If your Facebook friend, who has been married for 20 years, changes her status to “Interested in men and women,” does that mean she is a swinger? More interestingly, what does it mean for society when swinging has become so de-stigmatized that swingers don’t feel the need to hide? One economist says the answer is this: it means more swinging, more radical sex for swingers and an economic bite out of the prostitution market.
In brief, here is the economic argument for the effects of the de-stigmatization of swinging. Imagine there are two pools of people. In one pool are people who are swingers–essentially couples who together are exploring their sexuality with the participation of others. In the other pool are non-swingers, or perhaps we should call them “potential swingers.” There are costs to becoming a swinger that prevent potential swingers moving into the swingers’ pool. These include the risk that the experience will be disappointing or destructive to the marriage or the risk of disease or of public humiliation.
Over time some of these costs have fallen. For example, the growth in internet activity makes it easier to find like-minded couples, reducing the risk of being caught and publicly humiliated. As the cost falls, two things start to happen. The first is that more people move from the potential swinger pool into the swinger pool. The second is that couples in the swinger pool move from what the author calls “softer” sex acts (for example having sex with each other on a bed in which another couple is doing the same) to “harder” sex acts (for example involving a single man who has sex with the wife or the husband or both).
As potential swingers move into the swinger pool, the social stigma of swinging declines–we have seen a similar argument to this before onDollars and Sex when we talked about how the birth control pill increased out-of-wedlock pregnancy–creating a self-perpetuating cycle.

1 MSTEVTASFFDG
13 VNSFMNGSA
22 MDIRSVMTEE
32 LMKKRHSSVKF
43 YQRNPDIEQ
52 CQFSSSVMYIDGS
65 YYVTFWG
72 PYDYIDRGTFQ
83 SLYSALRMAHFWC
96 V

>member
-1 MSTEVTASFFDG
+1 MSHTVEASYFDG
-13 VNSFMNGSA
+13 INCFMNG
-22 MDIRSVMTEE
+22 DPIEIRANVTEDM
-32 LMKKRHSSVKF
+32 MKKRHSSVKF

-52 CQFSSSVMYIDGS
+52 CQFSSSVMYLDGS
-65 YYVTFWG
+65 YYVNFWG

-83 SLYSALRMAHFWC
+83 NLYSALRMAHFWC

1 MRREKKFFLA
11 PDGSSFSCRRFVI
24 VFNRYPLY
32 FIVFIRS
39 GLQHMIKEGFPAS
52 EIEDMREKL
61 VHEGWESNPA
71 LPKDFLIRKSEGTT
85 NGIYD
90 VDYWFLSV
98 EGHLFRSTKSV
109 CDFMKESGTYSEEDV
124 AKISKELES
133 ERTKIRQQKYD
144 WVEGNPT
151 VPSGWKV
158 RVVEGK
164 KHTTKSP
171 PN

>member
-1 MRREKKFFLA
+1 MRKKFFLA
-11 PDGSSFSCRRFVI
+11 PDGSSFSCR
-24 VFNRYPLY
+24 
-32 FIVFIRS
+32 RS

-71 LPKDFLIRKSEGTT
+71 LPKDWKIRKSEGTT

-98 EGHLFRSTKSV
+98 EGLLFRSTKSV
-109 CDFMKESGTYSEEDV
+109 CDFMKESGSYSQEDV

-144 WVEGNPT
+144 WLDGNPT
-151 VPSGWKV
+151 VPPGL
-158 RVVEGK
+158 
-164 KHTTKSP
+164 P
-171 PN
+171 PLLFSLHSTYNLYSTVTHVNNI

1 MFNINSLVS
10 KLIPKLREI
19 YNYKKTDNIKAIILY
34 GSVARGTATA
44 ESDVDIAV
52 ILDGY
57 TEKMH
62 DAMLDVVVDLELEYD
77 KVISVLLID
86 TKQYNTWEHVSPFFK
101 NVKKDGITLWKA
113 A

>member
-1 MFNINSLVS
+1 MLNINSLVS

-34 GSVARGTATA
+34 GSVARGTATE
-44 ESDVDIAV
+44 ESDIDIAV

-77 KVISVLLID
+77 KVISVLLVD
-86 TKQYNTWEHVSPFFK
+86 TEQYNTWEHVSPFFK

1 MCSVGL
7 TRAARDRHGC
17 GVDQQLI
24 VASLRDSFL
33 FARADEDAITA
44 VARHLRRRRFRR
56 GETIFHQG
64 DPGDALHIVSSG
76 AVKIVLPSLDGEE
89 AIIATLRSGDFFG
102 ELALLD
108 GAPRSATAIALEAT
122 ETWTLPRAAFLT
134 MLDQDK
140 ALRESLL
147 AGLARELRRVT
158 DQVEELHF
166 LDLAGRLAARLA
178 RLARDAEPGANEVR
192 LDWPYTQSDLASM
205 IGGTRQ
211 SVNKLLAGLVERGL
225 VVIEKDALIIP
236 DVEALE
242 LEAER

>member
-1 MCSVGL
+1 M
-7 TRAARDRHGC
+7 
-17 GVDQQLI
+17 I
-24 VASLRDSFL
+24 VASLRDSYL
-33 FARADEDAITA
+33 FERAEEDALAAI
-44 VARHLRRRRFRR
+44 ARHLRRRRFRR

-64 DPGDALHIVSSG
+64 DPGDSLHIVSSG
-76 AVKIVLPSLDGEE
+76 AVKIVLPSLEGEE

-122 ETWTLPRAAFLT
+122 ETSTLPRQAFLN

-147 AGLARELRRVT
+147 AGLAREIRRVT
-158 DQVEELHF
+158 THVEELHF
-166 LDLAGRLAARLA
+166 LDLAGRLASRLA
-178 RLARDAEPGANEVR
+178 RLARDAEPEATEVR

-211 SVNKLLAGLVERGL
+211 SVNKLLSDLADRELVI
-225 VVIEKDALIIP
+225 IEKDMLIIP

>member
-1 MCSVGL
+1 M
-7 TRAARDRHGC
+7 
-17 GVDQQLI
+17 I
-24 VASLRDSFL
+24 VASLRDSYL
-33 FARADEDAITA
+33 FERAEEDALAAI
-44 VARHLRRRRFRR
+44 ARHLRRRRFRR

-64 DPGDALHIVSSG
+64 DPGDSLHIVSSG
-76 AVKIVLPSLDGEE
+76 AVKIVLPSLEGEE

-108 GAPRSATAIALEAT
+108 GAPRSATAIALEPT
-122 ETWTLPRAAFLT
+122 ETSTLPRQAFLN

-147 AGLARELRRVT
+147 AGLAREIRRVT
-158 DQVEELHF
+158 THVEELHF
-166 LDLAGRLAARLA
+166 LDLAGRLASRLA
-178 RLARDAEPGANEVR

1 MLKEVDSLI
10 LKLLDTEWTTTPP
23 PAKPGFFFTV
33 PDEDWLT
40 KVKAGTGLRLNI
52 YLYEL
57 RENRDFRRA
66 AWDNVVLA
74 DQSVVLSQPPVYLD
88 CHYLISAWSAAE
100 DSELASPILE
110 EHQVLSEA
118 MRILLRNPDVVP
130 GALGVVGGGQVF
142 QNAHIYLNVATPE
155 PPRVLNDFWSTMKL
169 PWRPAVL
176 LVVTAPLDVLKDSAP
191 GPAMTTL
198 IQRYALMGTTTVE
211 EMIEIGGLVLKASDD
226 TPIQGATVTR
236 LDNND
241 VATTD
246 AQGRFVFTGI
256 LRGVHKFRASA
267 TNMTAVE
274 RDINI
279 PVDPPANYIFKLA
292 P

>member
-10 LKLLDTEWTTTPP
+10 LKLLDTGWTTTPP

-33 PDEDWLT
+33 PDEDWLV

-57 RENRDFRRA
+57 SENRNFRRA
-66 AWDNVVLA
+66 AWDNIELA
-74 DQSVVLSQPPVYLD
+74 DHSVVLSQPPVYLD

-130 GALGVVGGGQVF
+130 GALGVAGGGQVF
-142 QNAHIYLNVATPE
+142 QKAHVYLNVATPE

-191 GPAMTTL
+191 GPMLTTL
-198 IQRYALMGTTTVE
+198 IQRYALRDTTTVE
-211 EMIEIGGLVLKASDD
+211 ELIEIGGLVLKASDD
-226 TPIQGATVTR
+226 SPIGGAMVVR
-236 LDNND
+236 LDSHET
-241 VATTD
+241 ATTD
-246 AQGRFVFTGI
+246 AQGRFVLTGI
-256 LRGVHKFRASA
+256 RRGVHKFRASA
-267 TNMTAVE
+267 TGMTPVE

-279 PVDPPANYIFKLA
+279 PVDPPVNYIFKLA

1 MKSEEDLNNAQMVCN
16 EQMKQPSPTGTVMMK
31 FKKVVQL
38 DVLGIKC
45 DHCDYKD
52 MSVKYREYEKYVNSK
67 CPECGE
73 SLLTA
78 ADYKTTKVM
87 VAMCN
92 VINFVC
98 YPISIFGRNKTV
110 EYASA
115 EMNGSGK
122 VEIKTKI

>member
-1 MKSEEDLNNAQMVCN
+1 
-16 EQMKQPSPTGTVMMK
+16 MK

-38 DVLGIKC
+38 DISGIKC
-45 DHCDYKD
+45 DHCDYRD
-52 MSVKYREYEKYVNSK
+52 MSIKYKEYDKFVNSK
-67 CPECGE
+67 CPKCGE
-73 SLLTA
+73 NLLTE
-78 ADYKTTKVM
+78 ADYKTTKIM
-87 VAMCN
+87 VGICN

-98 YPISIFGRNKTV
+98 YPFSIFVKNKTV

As swingers engage in harder sex acts this draws single men into the activity at a greater rate, which is what makes the story more interesting.
Clubs that organize swinging events have a perverse economic incentive (pun intended) to allow as many single men into the club as possible because single men pay a higher entrance fee than do couples. Single men and couples, on the other hand, prefer fewer single men in the club. This creates a balancing act between making couples happy and maximizing club profits. But as long as couples don’t want these men in the clubs, the price of admission for them will be high, since spaces will be restricted. If the number of spaces increases though, because couples want them there, the price should fall.
For single men, singles clubs are a substitute for prostitution. And as anyone who has taken an intro-economics class knows, if two goods are substitutes and the price of one good or service falls, then demand for that good increases relative to the other good.
So to recap: Internet access increases swinging and increases the demand for single men who wish to participate in swinger clubs. This decreases the price of entrance for single men to swingers’ clubs and these men substitute away from prostitute use and the share of the economic pie that swinger clubs takes increases at the expense of lower demand for prostitutes.
To me there is one piece missing from this analysis: where are all the single women in these clubs? How much would I pay, for example, if I wanted to join one? Are there just no single women who want to go, or are their numbers so small as to be irrelevant? Or is it simply that wives are less willing to see their husbands have sex with single women than they are with other married women? Maybe one of my readers will have the answer.
* D’Orlando, Fabio (2010). “Swinger Economics.” The Journal of Socio-Economics 39 pp. 295–305.